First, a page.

"They know certainty is their friend," Markey said, asserting that industry would rather have a uniform national standard than a hodgepodge of state regulations. That was a major reason why automakers agreed to a sweeping deal President Obama announced last week with state officials and environmental groups to increase fuel efficiency standards and lower emissions.

"There is a confluence of concern that many business executives have about climate and energy on the one hand, and healthcare on the other, that is making it possible for us to put together these historic coalitions," Markey, a Malden Democrat, said in an interview. "Being inside the tent is always better than throwing rocks."

With sharply rising healthcare costs - Starbucks now spends more on healthcare than on coffee beans, and car companies spend more on healthcare than on steel, a Kennedy staff member noted - business leaders are working with Congress on a universal coverage plan, hoping to obtain some relief in the form of cost-containment or government assistance.

"I think there's a desperation now on the part of business for government to bail them out when it comes to healthcare costs," said Drew Altman, president of the Henry J. Kaiser Family Foundation, a healthcare policy group. "They've thrown their ideological opposition to government healthcare out the window because they need help with costs."

Meanwhile, the healthcare industry, sensing that a national bill may be inevitable, is offering its help. In a letter to Obama, heads of such diverse interests as the American Hospital Association, the pharmaceutical lobby PhRMA, and the Service Employees International Union declared their "unprecedented effort" to help remake healthcare.

Even Chip Kahn, president of the Federation of American Hospitals and architect of the "Harry and Louise" TV ads that helped kill the Clinton healthcare plan in the 1990s by raising worries about "government-run" managed care, has been attending the Kennedy negotiating sessions, the Kennedy aide said, speaking on the condition of anonymity because he is not authorized to speak to the media.

In financial regulation as well, business is not balking at efforts toward more regulation. The National Federation of Independent Business supported a credit card clamp-down, signed by Obama on Friday that regulates how and to whom companies can offer credit and offers more protection to consumers.

Frank said the financial services community is also supporting his efforts to regulate hedge funds, the high-risk, private investment funds now uncontrolled by the government.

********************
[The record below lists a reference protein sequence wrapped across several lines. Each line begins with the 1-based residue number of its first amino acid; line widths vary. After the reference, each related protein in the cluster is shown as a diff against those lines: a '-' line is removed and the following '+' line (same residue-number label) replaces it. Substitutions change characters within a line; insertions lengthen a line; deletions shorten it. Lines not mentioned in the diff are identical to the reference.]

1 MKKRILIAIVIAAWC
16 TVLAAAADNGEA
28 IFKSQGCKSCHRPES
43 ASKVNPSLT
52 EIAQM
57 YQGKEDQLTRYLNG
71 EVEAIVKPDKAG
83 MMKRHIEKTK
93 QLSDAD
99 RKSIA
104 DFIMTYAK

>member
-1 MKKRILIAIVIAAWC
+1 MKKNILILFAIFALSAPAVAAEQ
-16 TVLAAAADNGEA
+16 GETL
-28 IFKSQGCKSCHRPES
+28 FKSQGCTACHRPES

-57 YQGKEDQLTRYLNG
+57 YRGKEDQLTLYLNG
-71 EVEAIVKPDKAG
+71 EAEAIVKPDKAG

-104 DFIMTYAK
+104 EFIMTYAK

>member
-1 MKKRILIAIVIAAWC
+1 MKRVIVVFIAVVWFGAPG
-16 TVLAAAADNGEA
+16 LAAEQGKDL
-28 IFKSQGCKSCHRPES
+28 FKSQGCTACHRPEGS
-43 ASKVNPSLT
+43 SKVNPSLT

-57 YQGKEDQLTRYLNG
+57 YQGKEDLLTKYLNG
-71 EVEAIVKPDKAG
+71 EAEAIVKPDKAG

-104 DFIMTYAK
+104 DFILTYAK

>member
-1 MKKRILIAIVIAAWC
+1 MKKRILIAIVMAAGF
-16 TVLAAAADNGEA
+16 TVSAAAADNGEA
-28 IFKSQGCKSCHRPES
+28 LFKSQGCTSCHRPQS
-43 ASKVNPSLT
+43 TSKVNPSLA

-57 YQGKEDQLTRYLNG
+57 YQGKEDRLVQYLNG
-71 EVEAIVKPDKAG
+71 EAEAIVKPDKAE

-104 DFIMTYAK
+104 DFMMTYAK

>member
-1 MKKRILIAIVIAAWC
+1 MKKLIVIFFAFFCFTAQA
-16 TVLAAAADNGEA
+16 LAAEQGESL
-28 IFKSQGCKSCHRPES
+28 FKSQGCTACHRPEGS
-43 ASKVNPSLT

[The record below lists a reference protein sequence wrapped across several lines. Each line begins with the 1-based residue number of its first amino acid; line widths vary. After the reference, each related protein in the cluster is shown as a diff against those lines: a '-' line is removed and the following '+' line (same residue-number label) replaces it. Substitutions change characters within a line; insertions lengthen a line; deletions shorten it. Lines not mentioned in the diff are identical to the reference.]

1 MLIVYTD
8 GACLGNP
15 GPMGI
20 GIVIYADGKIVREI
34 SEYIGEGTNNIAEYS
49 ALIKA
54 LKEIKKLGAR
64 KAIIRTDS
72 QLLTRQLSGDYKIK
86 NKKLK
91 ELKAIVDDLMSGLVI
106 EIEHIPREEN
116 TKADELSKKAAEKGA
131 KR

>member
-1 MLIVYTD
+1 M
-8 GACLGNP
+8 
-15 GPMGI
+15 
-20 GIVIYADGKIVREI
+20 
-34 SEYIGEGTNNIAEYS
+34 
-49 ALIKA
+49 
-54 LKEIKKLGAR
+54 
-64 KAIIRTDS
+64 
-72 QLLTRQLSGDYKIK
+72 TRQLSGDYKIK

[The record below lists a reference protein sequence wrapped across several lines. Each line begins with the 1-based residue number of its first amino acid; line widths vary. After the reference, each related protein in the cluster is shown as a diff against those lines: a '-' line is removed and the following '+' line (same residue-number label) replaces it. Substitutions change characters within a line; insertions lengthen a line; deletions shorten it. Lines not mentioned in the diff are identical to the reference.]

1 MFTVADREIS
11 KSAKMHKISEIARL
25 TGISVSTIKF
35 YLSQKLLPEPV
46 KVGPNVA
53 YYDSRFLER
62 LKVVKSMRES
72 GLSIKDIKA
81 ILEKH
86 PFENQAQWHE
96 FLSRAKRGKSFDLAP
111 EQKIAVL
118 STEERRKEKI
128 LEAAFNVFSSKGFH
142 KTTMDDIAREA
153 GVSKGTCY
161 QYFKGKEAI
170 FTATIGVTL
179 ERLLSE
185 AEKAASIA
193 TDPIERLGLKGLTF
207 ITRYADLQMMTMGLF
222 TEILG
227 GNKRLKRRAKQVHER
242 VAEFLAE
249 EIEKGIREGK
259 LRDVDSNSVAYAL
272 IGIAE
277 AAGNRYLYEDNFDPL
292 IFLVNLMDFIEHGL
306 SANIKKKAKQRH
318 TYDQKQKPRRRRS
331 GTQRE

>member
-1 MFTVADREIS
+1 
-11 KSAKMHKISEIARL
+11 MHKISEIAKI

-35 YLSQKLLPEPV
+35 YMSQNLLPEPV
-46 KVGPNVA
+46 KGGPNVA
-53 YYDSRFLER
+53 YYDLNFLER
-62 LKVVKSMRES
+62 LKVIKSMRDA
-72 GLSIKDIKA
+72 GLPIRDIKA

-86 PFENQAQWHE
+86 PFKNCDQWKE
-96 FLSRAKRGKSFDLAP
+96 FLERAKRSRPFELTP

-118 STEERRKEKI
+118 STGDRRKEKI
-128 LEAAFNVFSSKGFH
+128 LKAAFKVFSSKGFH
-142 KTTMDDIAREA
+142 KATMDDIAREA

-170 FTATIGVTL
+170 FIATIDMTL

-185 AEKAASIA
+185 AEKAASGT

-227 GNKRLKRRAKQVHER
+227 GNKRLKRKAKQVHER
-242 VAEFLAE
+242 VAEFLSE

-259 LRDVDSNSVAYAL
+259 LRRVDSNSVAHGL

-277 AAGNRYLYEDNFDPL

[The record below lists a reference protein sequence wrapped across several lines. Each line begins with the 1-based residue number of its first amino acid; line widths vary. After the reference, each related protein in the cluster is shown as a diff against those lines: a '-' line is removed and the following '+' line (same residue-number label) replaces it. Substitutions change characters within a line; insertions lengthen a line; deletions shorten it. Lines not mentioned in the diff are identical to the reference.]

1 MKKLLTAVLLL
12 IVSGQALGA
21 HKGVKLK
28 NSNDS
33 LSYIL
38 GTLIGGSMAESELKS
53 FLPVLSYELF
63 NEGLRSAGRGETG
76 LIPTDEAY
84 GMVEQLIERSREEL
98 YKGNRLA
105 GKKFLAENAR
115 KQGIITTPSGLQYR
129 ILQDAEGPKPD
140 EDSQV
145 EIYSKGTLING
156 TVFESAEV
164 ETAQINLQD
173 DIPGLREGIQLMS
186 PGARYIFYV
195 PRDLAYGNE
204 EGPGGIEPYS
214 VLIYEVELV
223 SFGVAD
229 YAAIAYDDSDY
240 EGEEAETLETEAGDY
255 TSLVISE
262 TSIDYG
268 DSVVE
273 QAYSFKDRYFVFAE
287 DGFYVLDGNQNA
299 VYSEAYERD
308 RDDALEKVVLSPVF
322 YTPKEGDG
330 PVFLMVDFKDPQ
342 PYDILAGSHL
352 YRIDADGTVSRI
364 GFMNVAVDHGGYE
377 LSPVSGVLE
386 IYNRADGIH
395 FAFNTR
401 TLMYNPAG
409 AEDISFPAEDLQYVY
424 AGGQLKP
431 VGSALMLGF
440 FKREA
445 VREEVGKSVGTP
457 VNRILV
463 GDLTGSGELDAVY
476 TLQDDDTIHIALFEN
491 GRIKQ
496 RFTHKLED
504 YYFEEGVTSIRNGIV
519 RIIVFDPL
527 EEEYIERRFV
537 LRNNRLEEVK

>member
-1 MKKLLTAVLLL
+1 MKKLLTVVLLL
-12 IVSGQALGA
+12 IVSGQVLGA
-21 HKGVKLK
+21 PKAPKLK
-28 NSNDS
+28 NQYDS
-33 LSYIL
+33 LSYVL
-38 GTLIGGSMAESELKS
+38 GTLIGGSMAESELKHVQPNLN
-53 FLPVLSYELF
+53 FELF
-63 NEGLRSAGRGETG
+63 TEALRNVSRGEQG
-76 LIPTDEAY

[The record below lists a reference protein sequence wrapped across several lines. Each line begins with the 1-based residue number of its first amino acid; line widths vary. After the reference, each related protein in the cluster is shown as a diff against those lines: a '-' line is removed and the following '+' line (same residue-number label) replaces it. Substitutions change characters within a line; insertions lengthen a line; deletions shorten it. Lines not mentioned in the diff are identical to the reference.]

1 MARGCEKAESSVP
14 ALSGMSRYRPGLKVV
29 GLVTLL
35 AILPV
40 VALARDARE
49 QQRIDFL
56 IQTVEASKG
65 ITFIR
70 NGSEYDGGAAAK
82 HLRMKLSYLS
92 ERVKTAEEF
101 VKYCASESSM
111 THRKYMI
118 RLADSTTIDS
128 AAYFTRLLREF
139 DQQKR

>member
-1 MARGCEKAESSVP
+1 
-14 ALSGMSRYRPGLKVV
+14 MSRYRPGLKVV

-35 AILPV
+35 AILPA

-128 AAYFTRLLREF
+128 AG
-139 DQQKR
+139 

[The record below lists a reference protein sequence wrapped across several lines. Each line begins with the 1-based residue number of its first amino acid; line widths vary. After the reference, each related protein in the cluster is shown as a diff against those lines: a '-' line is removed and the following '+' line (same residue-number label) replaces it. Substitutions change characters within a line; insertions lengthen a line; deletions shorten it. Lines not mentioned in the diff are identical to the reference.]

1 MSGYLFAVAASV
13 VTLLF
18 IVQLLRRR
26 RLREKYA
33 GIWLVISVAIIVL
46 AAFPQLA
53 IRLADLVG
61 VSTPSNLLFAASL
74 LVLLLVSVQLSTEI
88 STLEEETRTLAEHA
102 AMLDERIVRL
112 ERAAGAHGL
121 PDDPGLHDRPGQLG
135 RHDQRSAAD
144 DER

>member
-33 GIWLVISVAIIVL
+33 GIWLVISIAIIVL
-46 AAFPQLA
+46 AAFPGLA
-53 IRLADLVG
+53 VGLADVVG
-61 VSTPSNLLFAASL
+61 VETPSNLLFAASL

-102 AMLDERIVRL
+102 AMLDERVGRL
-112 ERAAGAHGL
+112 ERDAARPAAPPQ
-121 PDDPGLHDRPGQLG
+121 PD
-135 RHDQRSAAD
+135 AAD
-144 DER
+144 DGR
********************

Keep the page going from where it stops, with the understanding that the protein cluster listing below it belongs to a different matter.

"Reality has broken through," Frank said, as bankers and mortgage providers acknowledge the demand for stricter rules. But many also believe that regulations will help them, Frank said, by giving consumer and investors more confidence in the markets. Further, legitimate traders do not want to be run out of business by shady competitors, said Frank, chairman of the House Committee on Financial Services.

"It's very different from where they were a couple of years ago," he said.

The Democratic-business detente bodes poorly for the GOP, at least in the short term. Campaign contributions from the energy, healthcare, and financial service sectors shifted dramatically toward the Democrats from the 2006 election to 2008, according to the nonpartisan Center for Responsive Politics.

Representative Tom Price, a Georgia Republican who chairs the Republican Study Committee in the House, wrote off the trend to short-term politics, saying industry would regret it.

"It's expedient for [business] to do so," Price said. "This crowd that's in charge is eviscerating the ability of business to function."

But Democrats see a fundamental shift in the nation's thinking, one that could bedevil the GOP for many years.

"The core conservative argument that government is the problem no longer holds," said Simon Rosenberg, president of the New Democrat Network. "The ideological argument for the Republican Party for the last generation is spent. They're going to have to come up with a new argument."